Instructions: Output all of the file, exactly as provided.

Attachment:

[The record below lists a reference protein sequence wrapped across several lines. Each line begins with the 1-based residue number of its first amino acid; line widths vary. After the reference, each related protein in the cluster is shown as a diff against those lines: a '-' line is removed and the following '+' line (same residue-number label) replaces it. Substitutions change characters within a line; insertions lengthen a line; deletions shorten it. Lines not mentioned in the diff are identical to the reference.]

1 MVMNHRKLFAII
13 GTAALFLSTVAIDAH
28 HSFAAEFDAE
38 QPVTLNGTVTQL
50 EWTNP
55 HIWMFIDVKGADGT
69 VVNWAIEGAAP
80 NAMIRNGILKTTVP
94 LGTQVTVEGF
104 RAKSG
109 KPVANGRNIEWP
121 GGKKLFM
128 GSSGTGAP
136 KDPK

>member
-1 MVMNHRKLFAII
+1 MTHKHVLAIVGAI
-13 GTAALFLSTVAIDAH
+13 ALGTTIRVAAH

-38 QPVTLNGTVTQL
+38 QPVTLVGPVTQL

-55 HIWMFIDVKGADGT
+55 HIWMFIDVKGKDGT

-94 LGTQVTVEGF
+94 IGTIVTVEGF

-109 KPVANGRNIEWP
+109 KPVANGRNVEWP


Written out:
[The record below lists a reference protein sequence wrapped across several lines. Each line begins with the 1-based residue number of its first amino acid; line widths vary. After the reference, each related protein in the cluster is shown as a diff against those lines: a '-' line is removed and the following '+' line (same residue-number label) replaces it. Substitutions change characters within a line; insertions lengthen a line; deletions shorten it. Lines not mentioned in the diff are identical to the reference.]

1 MVMNHRKLFAII
13 GTAALFLSTVAIDAH
28 HSFAAEFDAE
38 QPVTLNGTVTQL
50 EWTNP
55 HIWMFIDVKGADGT
69 VVNWAIEGAAP
80 NAMIRNGILKTTVP
94 LGTQVTVEGF
104 RAKSG
109 KPVANGRNIEWP
121 GGKKLFM
128 GSSGTGAP
136 KDPK

>member
-1 MVMNHRKLFAII
+1 MTHKHVLAIVGAI
-13 GTAALFLSTVAIDAH
+13 ALGTTIRVAAH

-38 QPVTLNGTVTQL
+38 QPVTLVGPVTQL

-55 HIWMFIDVKGADGT
+55 HIWMFIDVKGKDGT

-94 LGTQVTVEGF
+94 IGTIVTVEGF

-109 KPVANGRNIEWP
+109 KPVANGRNVEWP